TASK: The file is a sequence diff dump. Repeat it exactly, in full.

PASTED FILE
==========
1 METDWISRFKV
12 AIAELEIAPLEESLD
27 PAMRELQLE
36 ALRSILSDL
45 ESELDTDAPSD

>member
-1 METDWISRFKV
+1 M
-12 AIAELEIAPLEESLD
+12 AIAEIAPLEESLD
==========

1 METDWISRFKV
12 AIAELEIAPLEESLD
27 PAMRELQLE
36 ALRSILSDL
45 ESELDTDAPSD

>member
-1 METDWISRFKV
+1 M
-12 AIAELEIAPLEESLD
+12 AIAEIAPLEESLD